I’ve had the dubious ‘pleasure’ of caring for family members of the rich and famous (I’m a nurse). Uniformly, with the exception of ONE, pretty much the first thing out of their mouths was…”do you KNOW who I am (how important and rich I am)”. My response is usually along the lines of “You are the expert in your field, I am the expert in my field, which is why you do what you do, and you are not trying to care for your family member at home yourself”.The other one was so wonderful, it is people like him that allows me to put up with the rest!

  13. dave gamble says:

    I’d like to suggest that the term “celebrity” is a relative term, and not an absolute truth … to illustrate … I have no idea who “Ed McMahon” and “Billy Mays” are … the names mean nothing to me. Thus from my viewpoint, the set currently only contains 2 names, not four … thus I suggest, if the set needs 4 names, 2 folks who are famous to me and totally unknown to everybody else need to die to restore the balance :-)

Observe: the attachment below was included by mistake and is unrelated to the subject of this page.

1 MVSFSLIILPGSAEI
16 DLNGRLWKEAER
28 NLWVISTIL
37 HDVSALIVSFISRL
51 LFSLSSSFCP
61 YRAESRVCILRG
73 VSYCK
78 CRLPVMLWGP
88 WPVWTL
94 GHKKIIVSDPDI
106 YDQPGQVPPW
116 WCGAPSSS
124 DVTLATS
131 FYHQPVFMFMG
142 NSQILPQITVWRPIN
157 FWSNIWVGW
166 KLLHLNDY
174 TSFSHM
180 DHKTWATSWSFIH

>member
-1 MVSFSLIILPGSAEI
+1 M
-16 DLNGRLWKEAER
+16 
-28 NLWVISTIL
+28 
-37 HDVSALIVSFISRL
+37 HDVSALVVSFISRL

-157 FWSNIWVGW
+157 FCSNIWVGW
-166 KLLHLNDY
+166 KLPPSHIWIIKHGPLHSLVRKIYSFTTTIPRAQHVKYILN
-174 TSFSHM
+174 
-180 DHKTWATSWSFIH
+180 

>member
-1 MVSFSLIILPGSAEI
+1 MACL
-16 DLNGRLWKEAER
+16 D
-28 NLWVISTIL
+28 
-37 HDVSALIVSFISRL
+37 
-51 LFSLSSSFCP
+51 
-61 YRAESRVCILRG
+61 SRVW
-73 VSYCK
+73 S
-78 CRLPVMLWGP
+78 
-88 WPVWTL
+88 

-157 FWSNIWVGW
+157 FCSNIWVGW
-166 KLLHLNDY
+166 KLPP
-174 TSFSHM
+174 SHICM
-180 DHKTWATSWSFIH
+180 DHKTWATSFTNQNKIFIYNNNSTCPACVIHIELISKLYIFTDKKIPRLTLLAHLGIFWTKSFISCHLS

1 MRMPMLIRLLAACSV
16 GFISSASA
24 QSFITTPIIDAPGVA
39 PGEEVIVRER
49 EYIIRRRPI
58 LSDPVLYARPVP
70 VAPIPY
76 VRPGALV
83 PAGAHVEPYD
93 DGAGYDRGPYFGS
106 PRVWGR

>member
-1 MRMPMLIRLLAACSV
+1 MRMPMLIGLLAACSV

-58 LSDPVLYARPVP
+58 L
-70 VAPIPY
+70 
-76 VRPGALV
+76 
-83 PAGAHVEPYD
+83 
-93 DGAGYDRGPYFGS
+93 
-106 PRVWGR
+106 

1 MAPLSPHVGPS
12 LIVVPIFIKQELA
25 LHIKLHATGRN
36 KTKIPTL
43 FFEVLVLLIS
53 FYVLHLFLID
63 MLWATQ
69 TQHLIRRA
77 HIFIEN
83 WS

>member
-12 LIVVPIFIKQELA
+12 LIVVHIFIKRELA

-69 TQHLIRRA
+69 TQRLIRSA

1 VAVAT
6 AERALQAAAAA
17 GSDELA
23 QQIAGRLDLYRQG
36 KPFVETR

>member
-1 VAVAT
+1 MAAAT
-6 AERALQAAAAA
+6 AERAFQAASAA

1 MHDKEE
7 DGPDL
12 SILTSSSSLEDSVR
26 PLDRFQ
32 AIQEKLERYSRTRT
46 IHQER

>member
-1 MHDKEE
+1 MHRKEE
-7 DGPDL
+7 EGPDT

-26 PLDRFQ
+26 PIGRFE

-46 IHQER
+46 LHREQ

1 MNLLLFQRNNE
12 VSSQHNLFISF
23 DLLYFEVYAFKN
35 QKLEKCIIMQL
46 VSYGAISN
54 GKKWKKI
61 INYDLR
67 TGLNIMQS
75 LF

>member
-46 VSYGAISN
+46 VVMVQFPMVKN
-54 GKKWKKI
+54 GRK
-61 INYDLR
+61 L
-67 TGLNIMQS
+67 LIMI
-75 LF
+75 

14. Smorg says:

    Agreeing with ya’. And re doctors and meds… I can testify that my mom, and oncologist, is always complaining about how her patients try to pressure her into prescribing more meds than necessary and how young doctors sometimes give in to avoid possible future lawsuits. It’s no win for the MDs. :oP They get dissed if the treatment was successful but unpleasant. They get dissed if the treatment was not successful.

    The ‘holistic healers’, on the other hand, are always having their cake and eating it, too. Uggghhh.

  15. MadScientist says:

    Lessons to be learned:

    Michael Jackson: Stay away from drugs that you don’t absolutely need. (Same goes for cosmetic surgery.)

    Farrah Fawcett: Medical science is your best bet for survival, but survival rates are not 100%.

    Ed McMahon: Old people die

    Billy Mays: Probably the same as Natasha Richardson – if someone suffers a traumatic blow to the head, don’t believe them if they say they’re OK – send them off to be checked for brain trauma. There are a few simple tests to check if they’re definitely not OK, but unfortunately if the tests fail that doesn’t mean they’re OK – so leave all the testing to people who specialize in such trauma patients.

    And the final lesson: people die all the time, including celebrities. As Eric Idle and company put it: You’ll see it’s all a show, leave ‘em laughing when you go, just remember that the last laugh is on you. And always look on the bright side of life (whistling).

    • tmac57 says:

      MadScientist- It looks like MAYBE the head trauma thing might have been coincidental:
      “An autopsy performed Monday showed the wall of the left ventricle of Mays’ heart and the wall of one of his arteries were enlarged.